The ever-growing number of child abuse cases — in sharp contrast to many other criminal offenses whose numbers have come down to postwar lows — testifies to the seriousness of the problem despite a series of measures taken over the years to stop the horrific abuse of children. A series of fatal cases that took place over the past few years shows how lack of proper communication and coordination among relevant authorities and poor judgment on the part of child welfare officials continue to fail to save the lives of children who could have been helped. It is imperative that all parties involved in combating the problem place utmost priority on the safety and welfare of the abused children.
The latest edition of the Justice Ministry’s white paper on crimes looks back on the criminal trend over the past 30 years of the Heisei Era (1989 to 2019). The overall number of Penal Code offenses handled annually by police nationwide hit a postwar peak of 2.85 million in 2002, but has since kept falling, to a postwar low of 810,000 in 2018. Likewise, the number of murder cases, which topped 1,400 in 2003, declined to 895 last year — the lowest on record since the end of World War II.
In contrast, the number of cases in which the police launched criminal proceedings over child abuse rose by more than six-fold from 212 in 2003 to 1,380 in 2018. Similarly, the number of domestic violence crimes — which is closely linked to child abuse since men who behave violently to their spouses or partners tend to abuse their children, and women suffering from the violence of husbands or boyfriends often fail to stop or even join in the abuse of their children — rose from 689 in 1989 to 8,299 last year.
The government has taken steps to fight child abuse. In 2000, a law was enacted to prevent child abuse that was aimed at exposing and stopping abuse of children at an early stage. Four years later, the legislation and the law on child welfare were amended to expand the obligation on the part of citizens to report cases to the authorities when they suspect child abuse was taking place. In fact, the number of suspected child abuse cases reported to child welfare centers across the country hit a record 159,850 in fiscal 2018 — double the figure five years earlier.
But as more and more cases of child abuse have been recognized and acted on, the workload on officials at child welfare centers has continued to mount, leaving them overstretched.
In light of the recent high-profile cases of fatal child abuse, the government has embarked on beefing up the manpower at child welfare centers, increasing the number of child welfare officers, experts trained to handle abuse cases and both support the abused children and deal with their abusive parents, by 2,000 by 2022. But since it’s said to take at least several years for such officers to gain enough experience on the job to be able to make proper judgments on difficult cases, the manpower shortage is not expected to be resolved anytime soon.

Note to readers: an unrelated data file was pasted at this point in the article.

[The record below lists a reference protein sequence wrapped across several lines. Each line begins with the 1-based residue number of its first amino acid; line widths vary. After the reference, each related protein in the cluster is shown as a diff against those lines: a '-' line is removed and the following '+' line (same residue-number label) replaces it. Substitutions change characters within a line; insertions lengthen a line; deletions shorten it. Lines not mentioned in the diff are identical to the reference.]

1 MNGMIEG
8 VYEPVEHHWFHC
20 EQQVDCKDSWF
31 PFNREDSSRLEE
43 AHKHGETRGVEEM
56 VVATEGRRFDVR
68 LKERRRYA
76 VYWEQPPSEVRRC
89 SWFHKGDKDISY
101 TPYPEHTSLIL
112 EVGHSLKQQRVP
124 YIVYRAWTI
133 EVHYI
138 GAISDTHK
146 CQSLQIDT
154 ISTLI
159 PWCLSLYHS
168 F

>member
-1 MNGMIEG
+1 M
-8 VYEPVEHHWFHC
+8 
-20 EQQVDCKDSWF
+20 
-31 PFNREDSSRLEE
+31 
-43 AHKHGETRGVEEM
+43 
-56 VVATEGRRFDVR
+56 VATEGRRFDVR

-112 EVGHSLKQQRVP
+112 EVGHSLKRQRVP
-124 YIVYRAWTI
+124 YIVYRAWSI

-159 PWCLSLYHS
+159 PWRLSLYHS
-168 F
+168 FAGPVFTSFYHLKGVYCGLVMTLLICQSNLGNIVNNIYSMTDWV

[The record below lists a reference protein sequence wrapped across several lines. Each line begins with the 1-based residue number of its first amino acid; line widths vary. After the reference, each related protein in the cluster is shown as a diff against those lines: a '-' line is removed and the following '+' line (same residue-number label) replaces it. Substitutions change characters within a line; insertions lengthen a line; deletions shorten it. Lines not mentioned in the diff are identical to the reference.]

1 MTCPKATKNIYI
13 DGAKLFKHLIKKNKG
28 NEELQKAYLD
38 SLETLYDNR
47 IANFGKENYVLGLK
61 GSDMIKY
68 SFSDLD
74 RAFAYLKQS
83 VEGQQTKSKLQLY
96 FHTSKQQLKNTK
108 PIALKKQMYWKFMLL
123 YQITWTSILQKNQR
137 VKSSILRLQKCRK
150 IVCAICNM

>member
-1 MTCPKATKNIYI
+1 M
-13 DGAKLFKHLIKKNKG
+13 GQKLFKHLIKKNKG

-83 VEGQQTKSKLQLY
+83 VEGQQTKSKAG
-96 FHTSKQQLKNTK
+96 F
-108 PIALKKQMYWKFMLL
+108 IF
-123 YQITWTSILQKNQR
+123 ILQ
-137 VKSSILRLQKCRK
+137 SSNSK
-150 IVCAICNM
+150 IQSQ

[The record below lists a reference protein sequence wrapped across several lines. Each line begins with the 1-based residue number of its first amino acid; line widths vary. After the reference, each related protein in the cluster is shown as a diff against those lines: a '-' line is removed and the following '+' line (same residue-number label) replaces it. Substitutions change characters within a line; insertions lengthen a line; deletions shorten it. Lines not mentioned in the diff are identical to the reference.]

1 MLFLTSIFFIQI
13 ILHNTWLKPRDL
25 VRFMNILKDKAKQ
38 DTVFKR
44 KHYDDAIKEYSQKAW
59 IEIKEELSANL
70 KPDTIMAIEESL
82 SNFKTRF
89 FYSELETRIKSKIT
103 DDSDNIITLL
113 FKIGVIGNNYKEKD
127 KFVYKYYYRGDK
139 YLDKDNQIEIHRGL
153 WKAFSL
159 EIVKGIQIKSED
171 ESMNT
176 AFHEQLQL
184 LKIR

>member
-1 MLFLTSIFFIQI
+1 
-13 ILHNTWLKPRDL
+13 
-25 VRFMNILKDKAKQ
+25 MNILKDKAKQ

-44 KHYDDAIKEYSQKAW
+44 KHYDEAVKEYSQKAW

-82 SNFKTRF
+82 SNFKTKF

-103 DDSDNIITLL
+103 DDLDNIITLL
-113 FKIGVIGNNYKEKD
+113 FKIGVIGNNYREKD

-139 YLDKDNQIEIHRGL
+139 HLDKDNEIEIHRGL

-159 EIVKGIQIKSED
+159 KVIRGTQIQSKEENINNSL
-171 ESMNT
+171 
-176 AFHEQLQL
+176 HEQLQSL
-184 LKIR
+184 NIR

Measures to combat child abuse have been tightened over the years. An amendment in 2007 strengthened the power of child welfare officials, enabling them to override parents’ objections to hold an on-site inspection at homes where child abuse is suspected.
Following the tragic deaths of an abused 5-year-old girl in Tokyo’s Meguro Ward last year and a 10-year-old girl in Noda, Chiba Prefecture in January, the government introduced a set of emergency measures, such as giving more powers to workers at child welfare centers and requiring the officials to confirm the safety of children within 48 hours after their suspected abuse has been reported.
But the scrutiny and review of the recent fatal abuse cases pointed to poor communication and cooperation among relevant authorities such as child welfare centers, the local police and municipalities, as well as problematic judgments on the part of child welfare officials on the risk to the lives of abused children, raising doubts as to whether the measures introduced so far are adequately enforced to protect the children being abused.
Before the January death of 10-year-old Mia Kurihara, who was subjected to repeated violence by her father, the victim had sought help through a questionnaire handed out to students at her school. She was also once taken into protective custody by the local child welfare center, but the measure was shortly lifted on the condition that she would live with her grandparents. A review by Chiba’s prefectural government of the response to her case concluded that an insufficient assessment of the risk of abuse against the victim eventually led to her tragic death. A lack of adequate consideration for the girl’s safety led to a chain of errors by the officials involved, as they failed to save a life that could have been saved. Such mistakes must not be repeated.